It is a common scenario in business for an overseas company to receive some income from a Russian sole proprietor. And for a long time, the question on who would withhold the tax from such income was scheduled for the day. For example, this issue was considered in a Letter of the Federal Taxation Service of Russia dated 11th June 2014, № ГД-4-3/11305@.

The version of paragraph 1 of Article 310 of the Russian Tax Code currently in force states the details on tax assessment and payment with respect to the income received by the foreign company from a source in Russia. In such a case, the tax shall be withheld by a withholding agent, who is responsible for the assessment and payment, but only a Russian company or an overseas company acting through a permanent establishment in Russia may be entrusted with such a liability.

According to Article 246 of the Russian Tax Code, foreign companies, receiving the Russian source income, are considered liable to Russian income tax. Paragraph 1 of Article 309 of the Russian Tax Code states the types of income from foreign companies which come from a Russian source which are liable to tax being withheld in Russia (if not being received through their permanent establishment in Russia).

According to the provisions of Article 24 of the Russian Tax Code, withholding agents are defined as persons (natural or legal entities) obliged by virtue of Russian Tax Code to arrange for the assessment, withholding and payment of taxes into the budget system of Russia. Article 286 of the Russian Tax Code states the following: In cases where the taxpayer is a foreign company receiving income from a Russian source (not connected with its permanent establishment in Russia), then the obligation to assessment and the withholding of taxes is assigned to the payee of such income (a Russian company or foreign company conducting business through its permanent establishment in Russia).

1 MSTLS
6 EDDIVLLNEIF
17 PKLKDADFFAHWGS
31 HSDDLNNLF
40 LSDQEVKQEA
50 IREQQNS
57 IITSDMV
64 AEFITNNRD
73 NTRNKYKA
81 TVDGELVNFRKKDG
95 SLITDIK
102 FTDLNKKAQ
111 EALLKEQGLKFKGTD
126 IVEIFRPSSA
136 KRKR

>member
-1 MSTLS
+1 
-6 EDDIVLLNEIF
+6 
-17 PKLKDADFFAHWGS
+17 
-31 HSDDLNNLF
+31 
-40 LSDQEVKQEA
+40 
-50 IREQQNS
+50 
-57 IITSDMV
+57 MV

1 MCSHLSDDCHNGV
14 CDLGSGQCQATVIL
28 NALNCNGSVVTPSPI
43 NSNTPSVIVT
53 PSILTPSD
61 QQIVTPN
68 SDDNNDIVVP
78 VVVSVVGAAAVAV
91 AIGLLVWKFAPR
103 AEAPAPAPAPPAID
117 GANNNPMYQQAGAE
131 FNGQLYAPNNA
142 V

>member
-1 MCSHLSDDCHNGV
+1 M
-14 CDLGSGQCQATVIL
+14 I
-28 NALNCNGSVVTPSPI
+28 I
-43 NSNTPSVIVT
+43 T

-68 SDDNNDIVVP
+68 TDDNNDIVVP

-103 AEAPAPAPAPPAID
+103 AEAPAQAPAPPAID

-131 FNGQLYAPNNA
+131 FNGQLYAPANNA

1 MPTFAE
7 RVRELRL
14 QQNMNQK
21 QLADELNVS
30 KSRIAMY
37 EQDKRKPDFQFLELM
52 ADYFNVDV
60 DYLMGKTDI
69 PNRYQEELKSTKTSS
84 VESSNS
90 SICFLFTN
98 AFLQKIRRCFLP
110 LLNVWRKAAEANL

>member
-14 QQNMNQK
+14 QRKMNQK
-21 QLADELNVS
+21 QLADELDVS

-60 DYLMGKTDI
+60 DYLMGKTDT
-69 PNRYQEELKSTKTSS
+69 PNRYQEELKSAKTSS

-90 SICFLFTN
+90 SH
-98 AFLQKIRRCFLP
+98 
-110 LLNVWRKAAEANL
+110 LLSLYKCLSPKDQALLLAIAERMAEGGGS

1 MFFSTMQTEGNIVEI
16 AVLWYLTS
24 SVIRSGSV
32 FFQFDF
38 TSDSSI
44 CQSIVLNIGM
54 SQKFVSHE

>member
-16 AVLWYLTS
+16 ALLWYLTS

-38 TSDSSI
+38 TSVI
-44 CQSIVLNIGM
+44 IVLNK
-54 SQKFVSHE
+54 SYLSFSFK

Thus, natural persons shall not be considered as withholding agents in the described situation. This also refers to sole proprietors (natural persons registered for the purposes of conducting the commercial activity). Such an approach is supported, for example, in an official letter from the Russian Ministry of Finance dated 27th March 2012, № 03-03-07/9.

From 1st January 2020, paragraph 1 of the above-mentioned Article 310 shall be considered in an amended version, where withholding agents may include, beside the above-mentioned Russian and foreign companies, sole proprietors.

In such situations, a new version of Article 310 adds obligations to the Russian sole proprietors. After the amendments take effect, expenses of common services for businesses, which are often being charged by overseas companies in this age of globalization (for services like rental of server spaces, software licenses, advertising through a foreign service provider), then Russian sole proprietors should undertake the risk assessment and additional administration of the tax burden of their foreign counterparties. Failing to do this would occur the risk of anticipated claims from the Russian tax authorities over the sole proprietors themselves, since the actual legislation provides for the possibility to charge taxes and penalties to the withholding agents—making them, in fact, responsible for their foreign counterparties’ actions.